Burn, ba­by, burn!

Born in Fla­mez is bla­zing th­rough the sce­ne with her/his re­cent EP and a slot at the CTM Fes­ti­val

Siegessaeule - - An English Roundup -

> Ber­lin-ba­sed ar­tist Born in Fla­mez first ap­peared last Ju­ne with a cont­ri­bu­ti­on to the Mon­key­town Re­cor­ds com­pi­la­ti­on Mo­de­se­lek­ti­onVol.3. In Ju­ly, s/he DJed at the pain­f­ul­ly hip Boi­ler Room and de­bu­t­ed her/his live per­for­mance head­lining the queer party Hot To­pic at SchwuZ. Not a bad start for a new­co­mer. Then again, the of­fi­ci­al press re­lease de­scri­bes Born in Fla­mez as “a self wi­thout bi­na­ry soul, post-phy­si­ca­li­ty re­born as heat and sound” – so may­be the­re are past li­ves be­hind this pro­ject. In­de­ed, her/his re­cent EP be­ars the tit­le Po­ly­mor­phous, which me­ans pas­sing th­rough va­rious forms. In li­ne with this, the EP was re­leased in a ra­ther un­or­tho­dox for­mat: a li­mi­ted-edi­ti­on, en­gra­ved glass py­ra­mid with a down­load co­de. (You can al­so down­load just the au­dio fi­les, of cour­se.) “The et­ched glass is so­mehow trau­ma­ti­zed and sto­ne cold at the sa­me ti­me,” the ar­tist told SIEGESSÄULE. “This dua­li­ty sym­bo­li­zes the di­gi­tal and the hu­man aspects of Born in Fla­mez, or if you think it as a onen­ess – which I pre­fer – the post­hu­man po­si­ti­on and the multi­tu­de of pos­si­ble iden­ti­ties are re­flec­ted in the pris­ma­tic po­wers of the ob­ject its­elf.“In ot­her words, it’s a high-con­cept pa­per­weight. Po­ly­mor­phous was re­leased by UnReaL Au­dio, a new la­bel for­med by th­ree ex­pats in­clu­ding To­mas Hem­stad, one of the pro­mo­ters be­hind the Ge­gen party at KitKa­tClub. The EP’s four tracks find a ba­lan­ce bet­ween ten­si­on and se­re­ni­ty, with smol­de­ring synths and rhyth­mic de­bris con­tras­ted by gos­sa­mer vo­cals. You could call it dys­to­pi­an new age mu­sic. And alt­hough Born in Fla­mez cer­tain­ly pre­fers soft­ware over a six-string, s/he de­fi­ni­te­ly has an axe to gr­ind. The na­mesa­ke is pres­u­m­a­b­ly the 1983 sci-fi film Born­in­Fla­mes, which de­pic­ted fe­mi­nist groups using pi­ra­te ra­dio to mo­bi­li­ze against the se­xism and ra­cism they face. Song tit­les li­ke “The Co­m­ing In­sur­rec­tion” bols­ter this de­fi­ant at­ti­tu­de. Two ye­ars ago, the CTM Fes­ti­val caught so­me flak for their bla­tant bi­as in boo­king ma­le ar­tists over fe­ma­les. The po­int is fi­nal­ly sin­king in, and things are star­ting to look mo­re ba­lan­ced: This ye­ar's edi­ti­on fea­tu­res the li­kes of Ly­dia Ains­worth, Nan Gol­din and Electric In­di­go, and the re­cent ad­di­ti­on of Born in Fla­mez to the lin­eup con­fu­ses the gen­der equa­ti­on even fur­ther. S/he will join U.S. duo 18+ and Swe­dish rap pos­se Yung Le­an & Sad Boys at Yaam on Ja­nu­a­ry 31. “The­re will be mo­re and new in­stru­ments in­vol­ved, and a new look as well. I will ha­ve one or two gu­est mu­si­ci­ans join me ons­ta­ge,” s/he ex­plains of the evol­ving live show. “But still no py­ro­tech­nics.” < jh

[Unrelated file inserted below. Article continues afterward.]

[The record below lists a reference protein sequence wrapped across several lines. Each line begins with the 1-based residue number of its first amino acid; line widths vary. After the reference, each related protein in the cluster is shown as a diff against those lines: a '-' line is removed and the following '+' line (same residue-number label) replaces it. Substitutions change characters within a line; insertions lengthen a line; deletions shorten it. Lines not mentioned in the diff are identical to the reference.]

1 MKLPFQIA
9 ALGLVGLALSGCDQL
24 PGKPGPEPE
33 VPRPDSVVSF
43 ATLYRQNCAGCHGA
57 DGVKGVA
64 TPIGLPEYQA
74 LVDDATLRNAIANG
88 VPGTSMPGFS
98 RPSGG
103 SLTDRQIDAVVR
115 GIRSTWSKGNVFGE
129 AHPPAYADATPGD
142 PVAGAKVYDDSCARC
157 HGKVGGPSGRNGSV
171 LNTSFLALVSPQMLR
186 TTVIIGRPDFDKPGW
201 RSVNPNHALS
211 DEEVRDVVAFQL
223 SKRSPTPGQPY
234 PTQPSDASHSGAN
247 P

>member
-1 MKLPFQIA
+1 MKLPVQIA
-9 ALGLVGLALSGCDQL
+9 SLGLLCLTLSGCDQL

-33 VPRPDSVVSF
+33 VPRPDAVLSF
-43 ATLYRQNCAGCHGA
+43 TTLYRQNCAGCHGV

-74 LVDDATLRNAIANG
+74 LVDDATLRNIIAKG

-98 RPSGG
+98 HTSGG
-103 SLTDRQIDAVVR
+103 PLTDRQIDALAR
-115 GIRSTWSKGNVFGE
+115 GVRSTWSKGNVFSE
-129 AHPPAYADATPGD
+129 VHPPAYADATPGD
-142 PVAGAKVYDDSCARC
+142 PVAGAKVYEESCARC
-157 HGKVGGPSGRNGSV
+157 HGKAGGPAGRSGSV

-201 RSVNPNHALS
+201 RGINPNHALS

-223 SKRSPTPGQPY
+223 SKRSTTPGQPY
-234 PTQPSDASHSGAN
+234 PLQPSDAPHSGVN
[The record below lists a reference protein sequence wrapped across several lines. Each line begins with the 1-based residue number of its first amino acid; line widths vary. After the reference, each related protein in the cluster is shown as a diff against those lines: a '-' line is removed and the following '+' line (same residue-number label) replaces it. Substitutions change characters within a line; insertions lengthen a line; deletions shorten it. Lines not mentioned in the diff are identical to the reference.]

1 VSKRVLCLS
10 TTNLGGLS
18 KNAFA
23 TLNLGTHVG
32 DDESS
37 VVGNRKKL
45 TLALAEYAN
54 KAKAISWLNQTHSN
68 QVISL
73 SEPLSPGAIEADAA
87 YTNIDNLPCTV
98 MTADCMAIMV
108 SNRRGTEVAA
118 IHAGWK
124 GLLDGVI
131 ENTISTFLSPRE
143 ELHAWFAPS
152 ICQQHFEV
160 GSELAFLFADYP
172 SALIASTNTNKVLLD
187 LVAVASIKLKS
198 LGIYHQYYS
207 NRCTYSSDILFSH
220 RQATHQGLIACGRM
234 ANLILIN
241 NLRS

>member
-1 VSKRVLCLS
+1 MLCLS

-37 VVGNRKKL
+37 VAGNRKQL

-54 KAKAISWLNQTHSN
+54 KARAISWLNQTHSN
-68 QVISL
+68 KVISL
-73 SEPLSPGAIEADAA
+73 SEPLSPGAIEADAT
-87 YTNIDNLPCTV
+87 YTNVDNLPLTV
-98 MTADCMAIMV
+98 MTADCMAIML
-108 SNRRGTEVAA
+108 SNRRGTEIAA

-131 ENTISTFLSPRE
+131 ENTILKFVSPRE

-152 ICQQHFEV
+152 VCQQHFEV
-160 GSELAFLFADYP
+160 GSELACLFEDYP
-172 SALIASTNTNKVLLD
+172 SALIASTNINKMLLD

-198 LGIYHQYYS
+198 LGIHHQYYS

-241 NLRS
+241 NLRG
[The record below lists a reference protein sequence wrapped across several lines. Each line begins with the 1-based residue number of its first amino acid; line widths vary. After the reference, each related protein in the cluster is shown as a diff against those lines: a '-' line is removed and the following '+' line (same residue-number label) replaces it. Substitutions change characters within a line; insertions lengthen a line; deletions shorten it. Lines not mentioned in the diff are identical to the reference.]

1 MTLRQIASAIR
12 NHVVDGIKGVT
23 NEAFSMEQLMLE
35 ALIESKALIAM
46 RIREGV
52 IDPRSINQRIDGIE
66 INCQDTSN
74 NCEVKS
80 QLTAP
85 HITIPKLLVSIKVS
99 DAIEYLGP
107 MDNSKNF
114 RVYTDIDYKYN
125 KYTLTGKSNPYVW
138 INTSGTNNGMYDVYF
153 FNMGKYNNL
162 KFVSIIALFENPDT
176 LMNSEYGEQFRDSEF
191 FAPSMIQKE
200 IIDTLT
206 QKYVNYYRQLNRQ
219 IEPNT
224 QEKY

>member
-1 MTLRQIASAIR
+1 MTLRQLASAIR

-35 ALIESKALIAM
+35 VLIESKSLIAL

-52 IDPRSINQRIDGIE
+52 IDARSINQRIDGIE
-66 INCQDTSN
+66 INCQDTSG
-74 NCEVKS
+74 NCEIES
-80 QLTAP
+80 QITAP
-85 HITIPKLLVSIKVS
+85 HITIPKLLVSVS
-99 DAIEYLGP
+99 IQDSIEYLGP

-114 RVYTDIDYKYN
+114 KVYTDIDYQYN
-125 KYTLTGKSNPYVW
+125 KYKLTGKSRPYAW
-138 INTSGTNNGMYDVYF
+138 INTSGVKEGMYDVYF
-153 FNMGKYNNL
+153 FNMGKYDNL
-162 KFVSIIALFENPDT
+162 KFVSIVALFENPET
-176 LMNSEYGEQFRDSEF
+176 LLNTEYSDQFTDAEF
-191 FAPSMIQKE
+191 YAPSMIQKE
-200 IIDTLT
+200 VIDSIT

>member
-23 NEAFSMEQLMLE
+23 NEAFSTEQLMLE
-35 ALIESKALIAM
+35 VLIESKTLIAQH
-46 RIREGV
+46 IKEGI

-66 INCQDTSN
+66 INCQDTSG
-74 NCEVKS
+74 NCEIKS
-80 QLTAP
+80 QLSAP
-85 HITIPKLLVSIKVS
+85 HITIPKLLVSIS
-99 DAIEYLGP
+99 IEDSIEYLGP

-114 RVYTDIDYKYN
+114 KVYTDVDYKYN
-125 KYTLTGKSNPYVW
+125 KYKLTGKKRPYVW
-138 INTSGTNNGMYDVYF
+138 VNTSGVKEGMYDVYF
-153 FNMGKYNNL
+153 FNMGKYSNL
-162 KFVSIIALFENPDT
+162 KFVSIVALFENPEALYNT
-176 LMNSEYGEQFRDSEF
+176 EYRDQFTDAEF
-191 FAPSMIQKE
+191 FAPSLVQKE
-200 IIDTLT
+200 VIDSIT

CTM Fes­ti­val Jan. 14 – Feb. 1, va­rious ve­nues Born in Fla­mez 18+ Yung Le­an & Sad Boys Jan. 31, 23:00, Yaam

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